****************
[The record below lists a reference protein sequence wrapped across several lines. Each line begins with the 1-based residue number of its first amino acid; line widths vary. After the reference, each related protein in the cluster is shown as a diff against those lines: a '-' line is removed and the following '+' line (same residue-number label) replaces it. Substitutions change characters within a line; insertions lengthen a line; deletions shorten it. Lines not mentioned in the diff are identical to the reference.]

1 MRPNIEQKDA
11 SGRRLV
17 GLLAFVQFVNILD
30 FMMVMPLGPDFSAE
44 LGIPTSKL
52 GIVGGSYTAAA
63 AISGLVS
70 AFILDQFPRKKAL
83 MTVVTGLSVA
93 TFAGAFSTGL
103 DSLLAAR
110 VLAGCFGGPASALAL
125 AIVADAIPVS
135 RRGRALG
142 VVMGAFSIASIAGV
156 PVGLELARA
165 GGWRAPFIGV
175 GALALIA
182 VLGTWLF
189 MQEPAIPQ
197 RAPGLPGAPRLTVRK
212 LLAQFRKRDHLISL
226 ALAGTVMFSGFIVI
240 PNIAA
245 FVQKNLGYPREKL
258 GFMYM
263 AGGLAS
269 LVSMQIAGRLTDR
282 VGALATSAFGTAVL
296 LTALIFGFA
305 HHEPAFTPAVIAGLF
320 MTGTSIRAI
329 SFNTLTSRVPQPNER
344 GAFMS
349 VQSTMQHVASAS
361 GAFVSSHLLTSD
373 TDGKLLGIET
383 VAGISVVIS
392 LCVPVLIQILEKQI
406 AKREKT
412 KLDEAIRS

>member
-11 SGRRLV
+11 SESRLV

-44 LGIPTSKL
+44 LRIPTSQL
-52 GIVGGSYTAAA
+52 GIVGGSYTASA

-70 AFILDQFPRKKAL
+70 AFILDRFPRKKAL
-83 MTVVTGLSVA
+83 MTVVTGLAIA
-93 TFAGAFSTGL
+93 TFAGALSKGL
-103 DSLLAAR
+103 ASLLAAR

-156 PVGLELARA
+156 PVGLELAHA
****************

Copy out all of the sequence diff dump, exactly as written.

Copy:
[The record below lists a reference protein sequence wrapped across several lines. Each line begins with the 1-based residue number of its first amino acid; line widths vary. After the reference, each related protein in the cluster is shown as a diff against those lines: a '-' line is removed and the following '+' line (same residue-number label) replaces it. Substitutions change characters within a line; insertions lengthen a line; deletions shorten it. Lines not mentioned in the diff are identical to the reference.]

1 MRPNIEQKDA
11 SGRRLV
17 GLLAFVQFVNILD
30 FMMVMPLGPDFSAE
44 LGIPTSKL
52 GIVGGSYTAAA
63 AISGLVS
70 AFILDQFPRKKAL
83 MTVVTGLSVA
93 TFAGAFSTGL
103 DSLLAAR
110 VLAGCFGGPASALAL
125 AIVADAIPVS
135 RRGRALG
142 VVMGAFSIASIAGV
156 PVGLELARA
165 GGWRAPFIGV
175 GALALIA
182 VLGTWLF
189 MQEPAIPQ
197 RAPGLPGAPRLTVRK
212 LLAQFRKRDHLISL
226 ALAGTVMFSGFIVI
240 PNIAA
245 FVQKNLGYPREKL
258 GFMYM
263 AGGLAS
269 LVSMQIAGRLTDR
282 VGALATSAFGTAVL
296 LTALIFGFA
305 HHEPAFTPAVIAGLF
320 MTGTSIRAI
329 SFNTLTSRVPQPNER
344 GAFMS
349 VQSTMQHVASAS
361 GAFVSSHLLTSD
373 TDGKLLGIET
383 VAGISVVIS
392 LCVPVLIQILEKQI
406 AKREKT
412 KLDEAIRS

>member
-11 SGRRLV
+11 SESRLV

-44 LGIPTSKL
+44 LRIPTSQL
-52 GIVGGSYTAAA
+52 GIVGGSYTASA

-70 AFILDQFPRKKAL
+70 AFILDRFPRKKAL
-83 MTVVTGLSVA
+83 MTVVTGLAIA
-93 TFAGAFSTGL
+93 TFAGALSKGL
-103 DSLLAAR
+103 ASLLAAR

-156 PVGLELARA
+156 PVGLELAHA